• The view from financial experts abroad is that the dollar, currently near its weakest level in three years, will stay weak, holding on to much of its 2020 decline.
• EU wheat is up some 30 cents since Friday. The Russian export tax is forcing world prices higher, says one analyst.
• Ag demand: Algeria tendered to buy a nominal 50,000 MT of wheat, though the country often buys more than it tenders for. The Philippines reportedly made no purchase in its tender to buy 100,000 MT of feed wheat and 80,000 MT of feed barley. Japan’s ag ministry received no offers in its simultaneous buy and sell auction in which the ministry was seeking 80,000 MT of wheat and 100,000 MT of feed barley. The country is also seeking to buy a total of 72,653 MT of food-quality wheat from the U.S. and Canada in a regular tender. Taiwan’s MFIG purchasing group issued an international tender to buy up to 65,000 MT of animal feed corn from the U.S., Brazil, Argentina or South Africa. Turkey postponed its international tender to buy a total of 400,000 MT of milling wheat.
Items in Pro Farmer's First Thing Today include (Link to subscribe to FTT):
• Cordonnier maintains Brazilian crop estimates
• No change to consultant’s Argentine crop projections, either
• Ukraine to decide whether to cap corn exports next week
• IKAR lowers Russian wheat export forecast
— Biden aide warns economy needs action. A top economic adviser to Biden warned the U.S. economy is “spiraling downward” and called for swift action to address vulnerabilities that the global pandemic has drawn into focus. Brian Deese, who will serve as director of Biden’s National Economic Council, said Sunday that the $1.9 trillion spending plan would generate “the kind of robust recovery we need.” “We are at a very precarious moment,” Deese said on Fox News Sunday. “The economy and the virus are spiraling downward. Now is the time to act.”
Meanwhile, former Treasury Secretary Lawrence Summers said Biden’s proposed stimulus package would cause the economy to overheat — and that could be a good thing. The package is one of the boldest economic plans the U.S. has seen, Summers said in an interview Friday with David Westin for Bloomberg Television’s Wall Street Week. As written, it would overheat the economy, but the debate shouldn’t be about that aspect, but whether it would do more for those who have been left behind during the pandemic-led re cession, he said. Summers didn’t elaborate on what the overheating would look like; the term typically refers to inflation accelerating too much, eventually proving harmful to the economy.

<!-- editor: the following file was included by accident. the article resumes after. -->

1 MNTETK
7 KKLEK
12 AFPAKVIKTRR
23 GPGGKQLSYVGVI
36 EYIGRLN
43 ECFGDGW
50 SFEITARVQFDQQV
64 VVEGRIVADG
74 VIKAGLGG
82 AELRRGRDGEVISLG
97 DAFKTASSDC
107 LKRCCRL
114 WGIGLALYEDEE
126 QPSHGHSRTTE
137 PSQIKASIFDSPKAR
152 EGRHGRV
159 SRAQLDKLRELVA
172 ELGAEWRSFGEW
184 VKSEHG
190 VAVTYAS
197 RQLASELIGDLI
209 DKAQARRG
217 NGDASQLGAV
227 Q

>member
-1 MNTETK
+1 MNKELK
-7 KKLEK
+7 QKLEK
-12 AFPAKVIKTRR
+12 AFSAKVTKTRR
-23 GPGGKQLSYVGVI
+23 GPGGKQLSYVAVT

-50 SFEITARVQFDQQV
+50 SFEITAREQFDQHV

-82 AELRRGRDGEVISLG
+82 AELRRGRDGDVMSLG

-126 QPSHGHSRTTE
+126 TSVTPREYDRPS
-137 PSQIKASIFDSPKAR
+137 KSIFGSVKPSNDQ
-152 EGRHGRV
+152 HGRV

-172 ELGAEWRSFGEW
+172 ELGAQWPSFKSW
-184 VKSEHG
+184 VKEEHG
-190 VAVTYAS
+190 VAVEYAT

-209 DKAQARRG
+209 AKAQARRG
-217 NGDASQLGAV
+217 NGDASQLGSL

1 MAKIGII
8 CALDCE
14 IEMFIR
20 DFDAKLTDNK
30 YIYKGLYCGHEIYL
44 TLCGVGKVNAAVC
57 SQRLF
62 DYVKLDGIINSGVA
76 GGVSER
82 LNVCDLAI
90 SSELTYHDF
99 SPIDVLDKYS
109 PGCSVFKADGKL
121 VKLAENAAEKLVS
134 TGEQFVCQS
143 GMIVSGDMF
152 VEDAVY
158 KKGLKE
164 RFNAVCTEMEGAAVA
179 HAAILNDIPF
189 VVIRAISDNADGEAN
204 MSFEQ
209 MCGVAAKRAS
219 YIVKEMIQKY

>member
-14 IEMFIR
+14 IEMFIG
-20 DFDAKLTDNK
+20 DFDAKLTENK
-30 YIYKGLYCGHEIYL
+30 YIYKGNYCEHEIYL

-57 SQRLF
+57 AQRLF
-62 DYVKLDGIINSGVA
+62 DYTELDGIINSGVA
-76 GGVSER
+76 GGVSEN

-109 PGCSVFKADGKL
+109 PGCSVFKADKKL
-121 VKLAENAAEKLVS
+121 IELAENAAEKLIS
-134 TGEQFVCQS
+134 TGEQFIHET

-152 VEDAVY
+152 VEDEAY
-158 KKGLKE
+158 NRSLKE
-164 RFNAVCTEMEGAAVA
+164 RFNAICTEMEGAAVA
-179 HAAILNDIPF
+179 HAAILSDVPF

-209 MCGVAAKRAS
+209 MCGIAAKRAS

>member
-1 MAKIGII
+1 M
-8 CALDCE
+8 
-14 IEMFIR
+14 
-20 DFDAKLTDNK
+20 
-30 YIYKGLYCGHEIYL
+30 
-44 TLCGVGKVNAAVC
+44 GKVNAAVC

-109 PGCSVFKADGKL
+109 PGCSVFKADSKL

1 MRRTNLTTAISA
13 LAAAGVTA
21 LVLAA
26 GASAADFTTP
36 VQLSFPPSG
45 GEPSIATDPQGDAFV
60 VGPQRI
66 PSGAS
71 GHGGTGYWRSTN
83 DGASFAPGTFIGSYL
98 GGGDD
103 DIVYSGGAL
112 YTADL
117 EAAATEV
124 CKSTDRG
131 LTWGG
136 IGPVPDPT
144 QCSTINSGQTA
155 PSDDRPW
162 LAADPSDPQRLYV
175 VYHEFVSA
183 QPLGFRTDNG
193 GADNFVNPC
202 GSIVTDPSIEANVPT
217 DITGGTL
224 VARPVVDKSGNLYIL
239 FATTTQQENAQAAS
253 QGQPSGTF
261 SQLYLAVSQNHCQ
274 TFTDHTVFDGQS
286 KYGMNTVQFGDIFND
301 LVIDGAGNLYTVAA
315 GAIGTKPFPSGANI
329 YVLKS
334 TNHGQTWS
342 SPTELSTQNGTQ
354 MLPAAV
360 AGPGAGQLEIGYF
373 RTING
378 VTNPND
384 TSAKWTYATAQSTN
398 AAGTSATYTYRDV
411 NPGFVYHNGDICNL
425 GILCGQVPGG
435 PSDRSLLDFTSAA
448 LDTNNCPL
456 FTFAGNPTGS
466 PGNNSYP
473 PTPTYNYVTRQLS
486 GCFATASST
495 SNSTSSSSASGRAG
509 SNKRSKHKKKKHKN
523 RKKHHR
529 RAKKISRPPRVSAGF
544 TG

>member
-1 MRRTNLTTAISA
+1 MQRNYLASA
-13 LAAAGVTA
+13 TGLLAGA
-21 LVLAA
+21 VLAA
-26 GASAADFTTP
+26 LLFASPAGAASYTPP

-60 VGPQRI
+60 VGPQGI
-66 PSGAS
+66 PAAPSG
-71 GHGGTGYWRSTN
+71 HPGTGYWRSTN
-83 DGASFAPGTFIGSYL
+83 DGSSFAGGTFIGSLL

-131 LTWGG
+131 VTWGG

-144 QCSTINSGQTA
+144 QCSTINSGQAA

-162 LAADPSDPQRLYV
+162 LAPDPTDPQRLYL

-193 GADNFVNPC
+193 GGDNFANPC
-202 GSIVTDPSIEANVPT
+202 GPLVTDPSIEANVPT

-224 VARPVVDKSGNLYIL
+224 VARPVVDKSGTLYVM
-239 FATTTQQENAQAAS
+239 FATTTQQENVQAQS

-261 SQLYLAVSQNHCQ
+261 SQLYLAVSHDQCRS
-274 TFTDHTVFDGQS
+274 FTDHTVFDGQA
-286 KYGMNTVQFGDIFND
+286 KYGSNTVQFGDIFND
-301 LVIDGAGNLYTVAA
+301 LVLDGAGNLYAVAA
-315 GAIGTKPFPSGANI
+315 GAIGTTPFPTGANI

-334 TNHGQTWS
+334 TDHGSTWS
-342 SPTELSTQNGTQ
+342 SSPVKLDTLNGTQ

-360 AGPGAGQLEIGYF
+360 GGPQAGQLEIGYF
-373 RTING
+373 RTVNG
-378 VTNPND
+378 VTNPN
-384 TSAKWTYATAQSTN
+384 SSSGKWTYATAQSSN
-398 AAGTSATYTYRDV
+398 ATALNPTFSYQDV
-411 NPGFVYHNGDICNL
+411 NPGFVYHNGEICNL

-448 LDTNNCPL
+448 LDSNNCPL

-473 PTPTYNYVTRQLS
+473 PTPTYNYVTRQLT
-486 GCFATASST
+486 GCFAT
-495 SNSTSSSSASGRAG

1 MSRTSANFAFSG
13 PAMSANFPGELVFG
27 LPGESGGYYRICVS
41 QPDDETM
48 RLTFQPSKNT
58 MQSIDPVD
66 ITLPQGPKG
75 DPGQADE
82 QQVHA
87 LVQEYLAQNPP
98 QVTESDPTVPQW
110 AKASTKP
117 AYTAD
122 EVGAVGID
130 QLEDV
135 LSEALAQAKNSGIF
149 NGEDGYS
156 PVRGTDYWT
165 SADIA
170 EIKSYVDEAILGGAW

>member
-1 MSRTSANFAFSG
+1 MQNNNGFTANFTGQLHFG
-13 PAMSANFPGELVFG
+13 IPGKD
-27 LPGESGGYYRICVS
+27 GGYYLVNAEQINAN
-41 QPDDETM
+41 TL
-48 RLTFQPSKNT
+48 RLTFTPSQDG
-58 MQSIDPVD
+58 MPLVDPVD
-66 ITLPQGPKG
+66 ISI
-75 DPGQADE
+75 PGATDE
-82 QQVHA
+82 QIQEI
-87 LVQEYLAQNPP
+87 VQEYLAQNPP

— Biden to propose 8-year citizenship path for immigrants. President-elect Joe Biden plans to unveil a sweeping immigration bill on Day One of his administration, hoping to provide an eight-year path to citizenship for an estimated 11 million people living in the U.S. without legal status, a massive reversal from the Trump administration's immigration policies. The legislative proposal puts Biden on track to deliver on a major campaign promise important to Latino voters and other immigrant communities following four years of President Donald Trump's more restrictive policies. It provides one of the fastest pathways to citizenship for those living without legal status of any measure in recent years, but it fails to include the traditional trade-off of enhanced border security favored by many Republicans, putting passage in a narrowly divided Congress in doubt.
— The Paycheck Protection Program returns. The federal small-business relief program reopens to all lenders today, after smaller banks were given access to the initiative last week. Companies can apply for a second loan, but there are tighter restrictions, including proof of at least a 25% decline in revenue any quarter last year.
— Court rules against California on trucker breaks. Federal Motor Carrier Safety Act regulations, not California labor law, govern meal and rest break requirements for some commercial truck drivers, the Ninth Circuit ruled Friday. Therefore, California’s break rules—which require “more breaks, more often and with less flexibility as to timing”—won’t apply to some truck drivers, the court said.
The U.S. Court of Appeals for the Ninth Circuit denied separate challenges to the Federal Motor Carrier Safety Administration’s 2018 preemption determination. The challenges were brought as petitions for review by the California Labor Commissioner, two Teamsters affiliates, and two individual drivers.